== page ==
Matthew: Depends on your audience… (see a theme here). What kind of content solves the problem for your customer? If you’re curating content, show off your curation abilities. Let them know that your article curation saved them time. If you produce original content, make sure it’s actually valuable. Don’t waste customers’ time. It’s not a renewable resource!
Jason: It doesn’t have to be one or the other, either. A lot of companies see success by curating the bulk of their newsletters but adding in original content, too, or vice versa. When in doubt, test both formats—or a mix—on your subscribers to see which works best.
Some newsletters don’t contain any CTAs. Any ideas on how to measure success with that type of newsletter?
Whitney Rudeseal Peet: Sometimes, depending on the content of your newsletter—a product update or event reminder, for example—you simply don’t need to include any CTAs. So of course, measuring your clickthrough rate becomes less important. You’ll need to look at other metrics to determine success, like read time, forward-to-open rate, and more. Something like Litmus Email Analytics is useful in this case—if you can get that kind of engagement data for your emails, you can look at the broader picture, especially if you have an email without any CTAs.
It’s harder to quantify, but you can also look at things like social response and engagement. If people are talking about or referencing your emails and content online, you can gauge interest that way. Or, you can send out an email survey to your subscribers every few months or so and ask them directly for feedback on the value add of your newsletters. The best people to ask for that kind of interest are your subscribers, after all!
Do you have any advice for teams that don’t have HTML/CSS skills and need to resort to click-and-drag email tools?
Jason: Most ESPs have solid WYSIWYG email editors that come with a variety of templates you can use. There’s no shame in using those pre-built templates, but you should try to customize them as much as you can to better reflect your brand. That’s where smart image, color, and typography choices come into play. You can make amazing newsletters using what tools you have available. Just look at the wonderful newsletter community that’s grown out of TinyLetter.
How does centering copy instead of left-aligning copy in newsletters affect accessibility?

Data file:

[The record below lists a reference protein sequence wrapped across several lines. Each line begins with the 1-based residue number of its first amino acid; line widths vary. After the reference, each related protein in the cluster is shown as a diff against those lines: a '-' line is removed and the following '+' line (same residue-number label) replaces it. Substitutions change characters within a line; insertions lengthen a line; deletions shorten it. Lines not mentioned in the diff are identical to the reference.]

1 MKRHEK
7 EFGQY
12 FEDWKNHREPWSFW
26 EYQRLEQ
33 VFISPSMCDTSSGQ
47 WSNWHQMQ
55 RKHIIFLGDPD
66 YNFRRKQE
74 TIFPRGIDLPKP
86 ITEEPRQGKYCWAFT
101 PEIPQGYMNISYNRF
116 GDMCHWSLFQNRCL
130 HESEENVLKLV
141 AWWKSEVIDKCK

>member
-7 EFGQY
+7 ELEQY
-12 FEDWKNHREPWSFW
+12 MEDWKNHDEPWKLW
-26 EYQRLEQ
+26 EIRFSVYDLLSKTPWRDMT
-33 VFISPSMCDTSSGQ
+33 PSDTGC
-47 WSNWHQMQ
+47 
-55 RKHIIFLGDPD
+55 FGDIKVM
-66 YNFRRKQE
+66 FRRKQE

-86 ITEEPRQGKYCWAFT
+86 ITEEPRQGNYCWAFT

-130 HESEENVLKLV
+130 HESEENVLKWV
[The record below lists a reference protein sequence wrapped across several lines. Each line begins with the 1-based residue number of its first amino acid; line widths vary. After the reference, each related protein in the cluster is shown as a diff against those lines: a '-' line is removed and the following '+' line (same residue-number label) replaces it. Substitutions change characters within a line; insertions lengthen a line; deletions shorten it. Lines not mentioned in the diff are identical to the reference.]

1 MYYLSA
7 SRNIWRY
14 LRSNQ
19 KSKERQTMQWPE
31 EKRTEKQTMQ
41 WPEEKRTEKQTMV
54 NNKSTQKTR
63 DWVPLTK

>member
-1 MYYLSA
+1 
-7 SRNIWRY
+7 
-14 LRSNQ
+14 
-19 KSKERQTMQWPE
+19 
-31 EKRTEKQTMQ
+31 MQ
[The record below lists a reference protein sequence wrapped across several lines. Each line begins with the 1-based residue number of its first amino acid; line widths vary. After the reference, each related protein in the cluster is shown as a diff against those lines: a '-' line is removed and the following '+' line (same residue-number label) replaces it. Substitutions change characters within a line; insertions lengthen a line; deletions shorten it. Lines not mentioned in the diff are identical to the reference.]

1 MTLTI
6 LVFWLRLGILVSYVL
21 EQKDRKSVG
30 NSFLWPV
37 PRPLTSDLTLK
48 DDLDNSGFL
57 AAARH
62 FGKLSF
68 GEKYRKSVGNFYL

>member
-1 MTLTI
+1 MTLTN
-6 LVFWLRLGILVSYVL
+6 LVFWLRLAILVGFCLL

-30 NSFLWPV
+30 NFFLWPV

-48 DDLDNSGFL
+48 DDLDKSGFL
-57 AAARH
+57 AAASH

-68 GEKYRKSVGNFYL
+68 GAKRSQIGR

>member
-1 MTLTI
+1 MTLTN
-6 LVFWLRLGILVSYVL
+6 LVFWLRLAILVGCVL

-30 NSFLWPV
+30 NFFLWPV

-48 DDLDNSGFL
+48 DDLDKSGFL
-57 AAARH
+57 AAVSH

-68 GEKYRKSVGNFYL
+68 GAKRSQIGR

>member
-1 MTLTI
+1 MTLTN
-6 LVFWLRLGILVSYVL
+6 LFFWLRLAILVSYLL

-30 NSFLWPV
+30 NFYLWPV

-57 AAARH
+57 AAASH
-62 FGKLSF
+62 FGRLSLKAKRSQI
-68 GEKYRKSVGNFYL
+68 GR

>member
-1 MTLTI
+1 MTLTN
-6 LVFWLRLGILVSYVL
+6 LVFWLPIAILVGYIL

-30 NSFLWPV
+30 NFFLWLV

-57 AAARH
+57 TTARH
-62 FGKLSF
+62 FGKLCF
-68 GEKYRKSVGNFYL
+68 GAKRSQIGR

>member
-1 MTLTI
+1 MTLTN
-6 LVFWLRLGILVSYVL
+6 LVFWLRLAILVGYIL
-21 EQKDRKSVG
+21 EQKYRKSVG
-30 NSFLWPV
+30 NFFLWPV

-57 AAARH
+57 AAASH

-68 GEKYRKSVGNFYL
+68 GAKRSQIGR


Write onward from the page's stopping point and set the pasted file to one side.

Whitney: When it comes down to it, left-aligned text—especially for sections longer than two lines—is simply easier to read than centered text. Paragraphs are easier to read when you know where each line starts every time. When you center your text, the starting edge changes for every line, which forces your subscribers to work harder to find the beginning of each line—and that’s a challenge for people with dyslexia and other reading impairments. This is especially important for mobile, since the narrow width often produces more lines of text than you may realize.
We’ve got a great resource from our very own Alice Li on this and more accessibility checks on our blog.
Do you have any tips on naming your newsletter something unique?
Matthew: Unique is good when the brand calls for it or when the industry needs you to stand out. But unique for unique’s sake can get in the way. Calling an about page “Colophon” is a great example of adding confusion via uniqueness, but it works with certain audiences.
Can we talk about how great the new Really Good Emails beta is??
Matthew: Yes, yes we can. LOL. It’s at least loading, while our sad old site is having so many problems and dying a geriatic death. Poor guy. We really hope you all are getting a lot out of the new site that’s launching. We’re calling it a beta for a reason, there are still little buggos to smash, but adding in liking, collections, following collections and brands, and a wildly sweet code view to the emails is all part of our love for you as an audience.
We are looking at pro features in the future, and trying to figure out the things you all want most out of the site. Please keep in touch and let us know how we can serve the email and marketing community. 🙂
Whitney Rudeseal Peet was a Digital Marketing Specialist at Litmus